Front Suspension Support Tool? - Page 2 - Vintage Mustang Forums

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post #16 of 50 (permalink) Old 02-12-2017, 02:19 AM Thread Starter
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Originally Posted by Kelly_H View Post
Well, if you put something absurd like that in the manual, knowing full well that absolutely no one will take those precautions...
But I don't know that no one takes these precautions Kelly, why I was shocked (pun intended) to read of this, and why I started this thread. To find out if this is something some VMF'ers do as a matter of course, and if this is worthy of concern.
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post #17 of 50 (permalink) Old 02-12-2017, 08:28 AM
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Originally Posted by Huskinhano View Post
So let me get this right. If I had a flat tire on a dark road in the middle of the night in a bad neighborhood I would have to install one of those dohickies in the control arm to keep it over extending and causing damage before the tire lifts off the pavement? Right.
Why would you be driving your Mustang at night in a bad neighborhood to start with?. LOL
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post #18 of 50 (permalink) Old 02-12-2017, 08:56 AM
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Redneck tool....


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post #19 of 50 (permalink) Old 02-12-2017, 09:58 AM
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I remember seeing that tool also back around late 60s or so. Needed to support the upper arm at some point just used a 1/2 .. 9/16 open end wrench purchased back in those years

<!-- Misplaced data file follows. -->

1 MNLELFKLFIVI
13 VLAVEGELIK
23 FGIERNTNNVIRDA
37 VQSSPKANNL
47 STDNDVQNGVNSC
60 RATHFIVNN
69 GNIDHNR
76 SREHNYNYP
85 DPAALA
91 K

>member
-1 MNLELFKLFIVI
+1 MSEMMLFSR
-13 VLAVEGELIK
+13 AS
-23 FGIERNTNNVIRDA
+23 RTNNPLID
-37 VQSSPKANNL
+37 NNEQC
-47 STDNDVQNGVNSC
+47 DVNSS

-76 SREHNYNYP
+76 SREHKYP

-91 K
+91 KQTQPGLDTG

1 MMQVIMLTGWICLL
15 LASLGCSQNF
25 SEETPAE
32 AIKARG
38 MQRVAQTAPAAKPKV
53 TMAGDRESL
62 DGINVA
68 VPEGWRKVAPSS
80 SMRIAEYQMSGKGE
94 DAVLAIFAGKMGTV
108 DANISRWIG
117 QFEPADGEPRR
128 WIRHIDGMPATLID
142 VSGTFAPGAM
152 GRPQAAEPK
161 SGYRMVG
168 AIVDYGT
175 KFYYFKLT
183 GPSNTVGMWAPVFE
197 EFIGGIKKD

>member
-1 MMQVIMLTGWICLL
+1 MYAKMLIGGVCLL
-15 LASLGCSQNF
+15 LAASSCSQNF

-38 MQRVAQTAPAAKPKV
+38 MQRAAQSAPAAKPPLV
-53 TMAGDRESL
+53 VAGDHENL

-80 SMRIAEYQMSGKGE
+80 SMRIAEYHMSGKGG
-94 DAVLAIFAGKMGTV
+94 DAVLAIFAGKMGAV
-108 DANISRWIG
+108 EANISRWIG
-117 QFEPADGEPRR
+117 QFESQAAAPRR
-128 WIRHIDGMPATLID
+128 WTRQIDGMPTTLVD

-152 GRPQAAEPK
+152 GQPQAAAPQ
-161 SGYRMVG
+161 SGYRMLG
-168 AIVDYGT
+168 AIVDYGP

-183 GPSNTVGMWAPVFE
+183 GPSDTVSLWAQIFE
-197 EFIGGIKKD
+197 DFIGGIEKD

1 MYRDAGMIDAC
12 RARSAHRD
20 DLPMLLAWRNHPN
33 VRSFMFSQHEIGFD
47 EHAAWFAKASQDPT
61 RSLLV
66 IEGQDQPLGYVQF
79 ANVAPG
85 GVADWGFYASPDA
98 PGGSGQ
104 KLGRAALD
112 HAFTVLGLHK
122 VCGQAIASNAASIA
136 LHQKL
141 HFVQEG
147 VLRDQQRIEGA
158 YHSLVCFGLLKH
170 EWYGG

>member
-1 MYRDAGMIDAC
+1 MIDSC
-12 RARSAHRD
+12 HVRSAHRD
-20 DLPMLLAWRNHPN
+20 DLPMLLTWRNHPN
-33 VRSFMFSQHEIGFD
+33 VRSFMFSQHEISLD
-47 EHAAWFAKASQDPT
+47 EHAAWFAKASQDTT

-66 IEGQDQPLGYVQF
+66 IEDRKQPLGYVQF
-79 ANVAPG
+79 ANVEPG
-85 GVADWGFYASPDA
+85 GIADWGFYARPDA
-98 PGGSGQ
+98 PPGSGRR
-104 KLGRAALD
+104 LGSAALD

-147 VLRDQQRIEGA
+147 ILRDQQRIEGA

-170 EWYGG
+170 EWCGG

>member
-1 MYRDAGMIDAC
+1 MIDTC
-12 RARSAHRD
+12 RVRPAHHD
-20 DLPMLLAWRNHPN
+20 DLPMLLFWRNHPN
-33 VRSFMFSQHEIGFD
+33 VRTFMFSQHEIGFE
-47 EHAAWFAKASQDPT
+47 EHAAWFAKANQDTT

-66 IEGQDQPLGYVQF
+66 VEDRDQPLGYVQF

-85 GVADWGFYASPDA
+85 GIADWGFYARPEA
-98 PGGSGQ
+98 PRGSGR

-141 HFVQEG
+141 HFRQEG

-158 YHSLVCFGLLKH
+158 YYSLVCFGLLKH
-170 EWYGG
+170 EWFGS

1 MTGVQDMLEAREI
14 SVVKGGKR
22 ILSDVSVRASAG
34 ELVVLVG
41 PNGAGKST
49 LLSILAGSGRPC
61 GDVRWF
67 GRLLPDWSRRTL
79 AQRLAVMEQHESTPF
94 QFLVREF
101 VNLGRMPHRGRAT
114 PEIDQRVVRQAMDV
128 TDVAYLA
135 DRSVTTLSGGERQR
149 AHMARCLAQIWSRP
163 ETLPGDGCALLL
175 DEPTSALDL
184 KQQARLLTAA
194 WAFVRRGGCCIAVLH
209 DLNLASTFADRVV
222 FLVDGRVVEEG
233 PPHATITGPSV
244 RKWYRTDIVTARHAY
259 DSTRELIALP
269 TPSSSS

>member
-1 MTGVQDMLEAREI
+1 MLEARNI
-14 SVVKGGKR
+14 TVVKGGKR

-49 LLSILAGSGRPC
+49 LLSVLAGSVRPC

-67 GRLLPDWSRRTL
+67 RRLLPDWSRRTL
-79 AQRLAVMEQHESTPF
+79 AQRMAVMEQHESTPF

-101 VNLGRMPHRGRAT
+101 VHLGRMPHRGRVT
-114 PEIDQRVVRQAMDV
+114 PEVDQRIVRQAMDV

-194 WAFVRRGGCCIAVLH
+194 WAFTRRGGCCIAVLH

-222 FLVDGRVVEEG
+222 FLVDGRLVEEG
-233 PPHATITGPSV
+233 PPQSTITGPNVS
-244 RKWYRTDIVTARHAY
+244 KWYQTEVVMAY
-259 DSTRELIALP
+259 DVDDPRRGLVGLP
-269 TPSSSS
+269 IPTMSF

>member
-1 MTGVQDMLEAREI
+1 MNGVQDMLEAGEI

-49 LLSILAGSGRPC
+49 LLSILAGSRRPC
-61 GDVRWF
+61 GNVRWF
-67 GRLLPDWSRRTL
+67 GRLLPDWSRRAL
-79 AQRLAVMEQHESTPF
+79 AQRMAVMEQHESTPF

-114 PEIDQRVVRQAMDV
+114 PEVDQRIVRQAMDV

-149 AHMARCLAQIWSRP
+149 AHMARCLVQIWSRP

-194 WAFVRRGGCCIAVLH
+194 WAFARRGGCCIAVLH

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post #20 of 50 (permalink) Old 02-12-2017, 10:08 AM
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Originally Posted by Huskinhano View Post
So let me get this right. If I had a flat tire on a dark road in the middle of the night in a bad neighborhood I would have to install one of those dohickies in the control arm to keep it over extending and causing damage before the tire lifts off the pavement? Right.
I don't think that's what they meant nor did they probably intend for it to be taken so literally. The 5 minutes you have your car jacked up in the front isn't going to hurt anything. My 67 has sat on jackstands for MONTHS with no support on the front.


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post #21 of 50 (permalink) Old 02-12-2017, 11:00 AM
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Maybe that's why they used a Mopar in Dukes of Hazzard because the Mustangs can't handle big air ;o)

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post #22 of 50 (permalink) Old 02-12-2017, 11:02 AM
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My car spends a lot of time up on stands. It has never had any kind of block to limit the droop of the suspension. There's no need to worry about it. My suspension only bottoms out when it's in the air if I manually force it down. All the parts together including the sway bar won't let it droop to it's lower maximum.

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post #23 of 50 (permalink) Old 02-12-2017, 11:10 AM
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I too, have seen references to those factory made tools. In the end, I jacked it at the torque boxes and when needed, used this tool to position the "A" arm. Has worked many times over.
BTW, this wood is IPE (Handroanthus ), a very dense and extremely hard wood.
Anyway, it works for me.